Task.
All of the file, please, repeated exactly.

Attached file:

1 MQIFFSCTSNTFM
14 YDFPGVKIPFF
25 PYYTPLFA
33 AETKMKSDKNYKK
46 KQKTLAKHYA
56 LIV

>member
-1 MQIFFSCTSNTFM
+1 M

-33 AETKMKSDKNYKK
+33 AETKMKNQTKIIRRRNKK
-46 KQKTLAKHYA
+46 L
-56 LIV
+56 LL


1 MQIFFSCTSNTFM
14 YDFPGVKIPFF
25 PYYTPLFA
33 AETKMKSDKNYKK
46 KQKTLAKHYA
56 LIV

>member
-1 MQIFFSCTSNTFM
+1 M

-33 AETKMKSDKNYKK
+33 AETKMKNQTKIIRRRNKK
-46 KQKTLAKHYA
+46 L
-56 LIV
+56 LL